How the 2023 Hollywood Writers’ Strike Echoes the Impact of COVID-19 on the Entertainment Industry

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Just as Hollywood seemed to be recovering from the ravages of the COVID-19 pandemic, a new crisis has gripped the entertainment capital of the world. On May 2, 2023, the Writers Guild of America (WGA), representing over 11,000 writers across various entertainment formats, declared a strike. This walkout, reminiscent of the industry-wide shutdown during the pandemic, has led to a significant disruption in Hollywood, with the production of several major TV shows coming to a standstill.

The circumstances surrounding the writers’ strike bear striking similarities to the impact of the pandemic on the industry. As COVID-19 led to halted productions, delayed releases, and a shift toward streaming services, the writers’ strike has also disrupted the usual operations of studios, forcing them to put numerous projects on hold. Just as the pandemic created an existential crisis for the industry, the WGA has referred to the strike as an “existential crisis” for writers, highlighting the gravity of the situation.

The strike was triggered by the union’s demand for higher pay and a stable pay structure, fairer deals and contracts, and provisions about artificial intelligence. The guild cited a substantial decline in the median weekly writer-producer pay — a 23% drop over the last decade when adjusted for inflation. This decline in income, according to the guild, is largely due to the rise of streaming services, which have altered the traditional business model and made it difficult for writers to find consistent, well-paying work.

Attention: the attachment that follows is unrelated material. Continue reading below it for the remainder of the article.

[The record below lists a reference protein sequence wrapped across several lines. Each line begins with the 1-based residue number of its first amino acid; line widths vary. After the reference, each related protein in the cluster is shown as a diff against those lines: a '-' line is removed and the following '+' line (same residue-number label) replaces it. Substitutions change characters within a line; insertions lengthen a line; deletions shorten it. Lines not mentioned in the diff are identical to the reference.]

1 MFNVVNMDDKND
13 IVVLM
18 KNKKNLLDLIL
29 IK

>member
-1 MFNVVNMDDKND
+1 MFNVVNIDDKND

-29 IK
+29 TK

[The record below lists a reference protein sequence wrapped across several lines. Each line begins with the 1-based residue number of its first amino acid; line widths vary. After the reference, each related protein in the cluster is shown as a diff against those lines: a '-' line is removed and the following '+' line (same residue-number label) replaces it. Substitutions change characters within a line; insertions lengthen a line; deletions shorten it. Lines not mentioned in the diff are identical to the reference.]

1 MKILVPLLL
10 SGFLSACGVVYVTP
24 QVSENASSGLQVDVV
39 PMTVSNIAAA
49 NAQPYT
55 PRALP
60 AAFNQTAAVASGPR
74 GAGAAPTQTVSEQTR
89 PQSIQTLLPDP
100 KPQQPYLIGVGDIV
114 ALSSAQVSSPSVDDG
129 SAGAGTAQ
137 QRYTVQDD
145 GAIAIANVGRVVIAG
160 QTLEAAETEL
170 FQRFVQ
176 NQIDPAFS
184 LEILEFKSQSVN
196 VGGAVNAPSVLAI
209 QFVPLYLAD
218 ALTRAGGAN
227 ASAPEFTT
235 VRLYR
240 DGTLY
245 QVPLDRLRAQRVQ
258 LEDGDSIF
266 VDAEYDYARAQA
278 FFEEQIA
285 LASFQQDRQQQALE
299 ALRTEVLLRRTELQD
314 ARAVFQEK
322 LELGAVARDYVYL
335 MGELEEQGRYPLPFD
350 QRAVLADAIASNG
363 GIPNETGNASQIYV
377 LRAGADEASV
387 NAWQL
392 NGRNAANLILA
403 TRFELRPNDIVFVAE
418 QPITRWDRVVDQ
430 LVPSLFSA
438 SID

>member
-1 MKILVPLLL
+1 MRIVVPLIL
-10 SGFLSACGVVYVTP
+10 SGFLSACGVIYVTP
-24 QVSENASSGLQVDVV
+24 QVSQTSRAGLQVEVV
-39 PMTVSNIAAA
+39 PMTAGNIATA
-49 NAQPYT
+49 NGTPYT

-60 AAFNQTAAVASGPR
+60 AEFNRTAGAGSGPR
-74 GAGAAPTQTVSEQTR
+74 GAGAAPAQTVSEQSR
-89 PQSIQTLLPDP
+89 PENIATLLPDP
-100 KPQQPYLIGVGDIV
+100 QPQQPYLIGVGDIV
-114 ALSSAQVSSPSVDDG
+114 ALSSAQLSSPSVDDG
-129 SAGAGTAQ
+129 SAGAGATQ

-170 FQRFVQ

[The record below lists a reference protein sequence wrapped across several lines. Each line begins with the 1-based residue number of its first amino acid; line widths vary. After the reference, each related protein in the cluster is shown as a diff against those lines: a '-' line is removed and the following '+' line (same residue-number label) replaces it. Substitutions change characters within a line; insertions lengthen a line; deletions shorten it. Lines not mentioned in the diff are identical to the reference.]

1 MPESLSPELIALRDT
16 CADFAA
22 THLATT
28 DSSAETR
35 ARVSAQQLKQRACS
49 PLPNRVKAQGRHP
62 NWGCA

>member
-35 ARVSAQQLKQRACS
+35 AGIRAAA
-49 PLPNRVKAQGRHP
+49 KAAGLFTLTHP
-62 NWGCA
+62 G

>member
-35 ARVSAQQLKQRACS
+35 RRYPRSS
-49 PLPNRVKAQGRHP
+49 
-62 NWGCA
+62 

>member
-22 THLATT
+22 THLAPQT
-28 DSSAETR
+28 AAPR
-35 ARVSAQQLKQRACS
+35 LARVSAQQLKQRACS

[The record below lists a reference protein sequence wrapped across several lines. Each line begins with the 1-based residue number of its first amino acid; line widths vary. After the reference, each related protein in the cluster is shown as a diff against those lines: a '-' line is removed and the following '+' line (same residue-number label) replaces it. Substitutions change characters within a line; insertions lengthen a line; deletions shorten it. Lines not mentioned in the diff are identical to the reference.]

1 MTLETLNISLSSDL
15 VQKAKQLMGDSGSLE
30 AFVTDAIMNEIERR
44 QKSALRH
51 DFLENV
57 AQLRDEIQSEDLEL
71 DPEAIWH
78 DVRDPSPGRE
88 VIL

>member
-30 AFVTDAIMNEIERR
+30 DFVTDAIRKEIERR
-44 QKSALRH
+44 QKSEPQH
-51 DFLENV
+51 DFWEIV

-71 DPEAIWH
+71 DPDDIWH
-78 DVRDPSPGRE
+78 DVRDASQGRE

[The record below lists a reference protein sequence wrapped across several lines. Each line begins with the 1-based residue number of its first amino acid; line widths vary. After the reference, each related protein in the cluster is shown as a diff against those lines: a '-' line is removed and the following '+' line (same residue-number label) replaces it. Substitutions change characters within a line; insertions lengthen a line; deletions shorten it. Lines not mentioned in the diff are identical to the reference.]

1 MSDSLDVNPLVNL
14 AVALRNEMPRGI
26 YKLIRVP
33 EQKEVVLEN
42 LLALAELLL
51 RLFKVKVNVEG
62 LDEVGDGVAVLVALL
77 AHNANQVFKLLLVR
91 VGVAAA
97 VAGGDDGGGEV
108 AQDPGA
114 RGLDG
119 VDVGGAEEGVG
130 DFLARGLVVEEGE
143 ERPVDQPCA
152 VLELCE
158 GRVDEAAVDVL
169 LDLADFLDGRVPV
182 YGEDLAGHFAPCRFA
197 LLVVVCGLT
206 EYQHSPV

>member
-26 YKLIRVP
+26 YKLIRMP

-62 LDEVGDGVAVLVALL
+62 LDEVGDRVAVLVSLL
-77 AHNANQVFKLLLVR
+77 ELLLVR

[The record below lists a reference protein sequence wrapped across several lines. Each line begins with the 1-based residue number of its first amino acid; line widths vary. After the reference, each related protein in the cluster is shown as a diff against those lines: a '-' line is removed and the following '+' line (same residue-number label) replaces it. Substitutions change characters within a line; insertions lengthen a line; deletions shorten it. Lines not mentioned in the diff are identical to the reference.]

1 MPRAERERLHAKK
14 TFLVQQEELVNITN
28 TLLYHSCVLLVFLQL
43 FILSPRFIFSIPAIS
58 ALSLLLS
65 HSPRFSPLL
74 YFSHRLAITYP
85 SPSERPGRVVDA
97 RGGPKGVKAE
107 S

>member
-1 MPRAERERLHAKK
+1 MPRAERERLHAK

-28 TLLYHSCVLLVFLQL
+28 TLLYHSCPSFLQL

The streaming revolution was, in many ways, catalyzed by the COVID-19 pandemic. As lockdowns became the norm globally, consumers turned to streaming platforms for entertainment. While this shift brought prosperity for streamers, it ushered in an era of uncertainty for writers. The binge-watch culture led to shorter seasons, less consistent renewals, and the evolution of ‘mini rooms’ — a scaled-down version of writers’ rooms that hire fewer writers for shorter periods, often at lower pay. These conditions echo the job insecurity and financial instability experienced by many in the entertainment industry during the pandemic.

Just like the pandemic highlighted the need for health and safety measures in the industry, the writers’ strike underscores the need for improved working conditions, fair compensation, and job security for writers. The strike has forced the industry to confront some harsh realities, much like the pandemic did. Streaming services, which now employ half of all writers, pay fewer residuals for both new and pre-existing shows, leading to lower incomes for writers. In a way, the strike is a call to rectify these inequalities, just as the pandemic was a wake-up call for better health and safety regulations in the industry.

The impact of the strike, much like the pandemic, extends beyond the writers themselves. Productions have halted, late-night shows are airing reruns, and many non-writer crew members have joined the strike in solidarity, leading to an industry-wide slowdown. This echoes the widespread shutdown experienced during the peak of the COVID-19 pandemic.

However, the resilience shown by the industry during the pandemic gives hope for a similar recovery post-strike. The last significant WGA strike in 2007-2008 resulted in a reality TV boom, demonstrating the industry’s capacity for innovation and adaptation in the face of adversity.

In conclusion, the 2023 Hollywood Writers’ Strike, much like the COVID-19 pandemic, is a crisis moment for the entertainment industry. Both events have forced a reckoning of industry norms, emphasizing the need for fair practices and improved working conditions. As Hollywood navigates this new challenge, lessons learned from the pandemic could be invaluable in finding a path forward, one that ensures the survival and prosperity of all stakeholders in the entertainment industry.